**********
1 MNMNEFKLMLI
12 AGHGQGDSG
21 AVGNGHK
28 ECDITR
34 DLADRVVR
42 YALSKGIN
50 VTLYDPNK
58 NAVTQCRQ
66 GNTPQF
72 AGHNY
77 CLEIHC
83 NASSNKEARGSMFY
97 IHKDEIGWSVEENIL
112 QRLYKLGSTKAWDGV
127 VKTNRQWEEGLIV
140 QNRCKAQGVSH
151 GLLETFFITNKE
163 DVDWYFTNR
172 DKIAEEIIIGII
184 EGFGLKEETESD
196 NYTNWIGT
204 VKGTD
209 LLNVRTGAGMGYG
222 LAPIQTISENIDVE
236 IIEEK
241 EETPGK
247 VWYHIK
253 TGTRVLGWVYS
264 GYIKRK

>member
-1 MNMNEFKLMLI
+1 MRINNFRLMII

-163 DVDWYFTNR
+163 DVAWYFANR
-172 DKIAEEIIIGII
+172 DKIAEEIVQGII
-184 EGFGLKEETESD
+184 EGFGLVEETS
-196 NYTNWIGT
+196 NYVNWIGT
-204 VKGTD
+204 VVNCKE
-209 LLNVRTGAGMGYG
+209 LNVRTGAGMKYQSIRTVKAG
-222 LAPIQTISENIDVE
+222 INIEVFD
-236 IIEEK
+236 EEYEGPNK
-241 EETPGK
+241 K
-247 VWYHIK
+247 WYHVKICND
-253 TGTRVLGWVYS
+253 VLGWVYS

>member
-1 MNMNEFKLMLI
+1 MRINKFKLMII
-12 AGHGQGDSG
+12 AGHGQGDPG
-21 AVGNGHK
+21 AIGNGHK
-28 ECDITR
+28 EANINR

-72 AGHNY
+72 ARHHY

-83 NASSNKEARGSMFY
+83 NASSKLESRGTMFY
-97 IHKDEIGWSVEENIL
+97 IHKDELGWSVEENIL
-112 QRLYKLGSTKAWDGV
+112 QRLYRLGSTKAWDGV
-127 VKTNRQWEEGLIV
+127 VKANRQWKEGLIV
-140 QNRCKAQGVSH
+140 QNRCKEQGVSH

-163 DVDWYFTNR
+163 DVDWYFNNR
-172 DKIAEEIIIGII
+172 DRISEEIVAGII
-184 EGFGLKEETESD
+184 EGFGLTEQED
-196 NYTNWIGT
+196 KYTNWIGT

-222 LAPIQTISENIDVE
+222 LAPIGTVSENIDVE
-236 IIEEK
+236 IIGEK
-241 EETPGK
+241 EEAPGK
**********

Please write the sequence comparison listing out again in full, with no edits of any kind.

1 MNMNEFKLMLI
12 AGHGQGDSG
21 AVGNGHK
28 ECDITR
34 DLADRVVR
42 YALSKGIN
50 VTLYDPNK
58 NAVTQCRQ
66 GNTPQF
72 AGHNY
77 CLEIHC
83 NASSNKEARGSMFY
97 IHKDEIGWSVEENIL
112 QRLYKLGSTKAWDGV
127 VKTNRQWEEGLIV
140 QNRCKAQGVSH
151 GLLETFFITNKE
163 DVDWYFTNR
172 DKIAEEIIIGII
184 EGFGLKEETESD
196 NYTNWIGT
204 VKGTD
209 LLNVRTGAGMGYG
222 LAPIQTISENIDVE
236 IIEEK
241 EETPGK
247 VWYHIK
253 TGTRVLGWVYS
264 GYIKRK

>member
-1 MNMNEFKLMLI
+1 MRINNFRLMII

-163 DVDWYFTNR
+163 DVAWYFANR
-172 DKIAEEIIIGII
+172 DKIAEEIVQGII
-184 EGFGLKEETESD
+184 EGFGLVEETS
-196 NYTNWIGT
+196 NYVNWIGT
-204 VKGTD
+204 VVNCKE
-209 LLNVRTGAGMGYG
+209 LNVRTGAGMKYQSIRTVKAG
-222 LAPIQTISENIDVE
+222 INIEVFD
-236 IIEEK
+236 EEYEGPNK
-241 EETPGK
+241 K
-247 VWYHIK
+247 WYHVKICND
-253 TGTRVLGWVYS
+253 VLGWVYS

>member
-1 MNMNEFKLMLI
+1 MRINKFKLMII
-12 AGHGQGDSG
+12 AGHGQGDPG
-21 AVGNGHK
+21 AIGNGHK
-28 ECDITR
+28 EANINR

-72 AGHNY
+72 ARHHY

-83 NASSNKEARGSMFY
+83 NASSKLESRGTMFY
-97 IHKDEIGWSVEENIL
+97 IHKDELGWSVEENIL
-112 QRLYKLGSTKAWDGV
+112 QRLYRLGSTKAWDGV
-127 VKTNRQWEEGLIV
+127 VKANRQWKEGLIV
-140 QNRCKAQGVSH
+140 QNRCKEQGVSH

-163 DVDWYFTNR
+163 DVDWYFNNR
-172 DKIAEEIIIGII
+172 DRISEEIVAGII
-184 EGFGLKEETESD
+184 EGFGLTEQED
-196 NYTNWIGT
+196 KYTNWIGT

-222 LAPIQTISENIDVE
+222 LAPIGTVSENIDVE
-236 IIEEK
+236 IIGEK
-241 EETPGK
+241 EEAPGK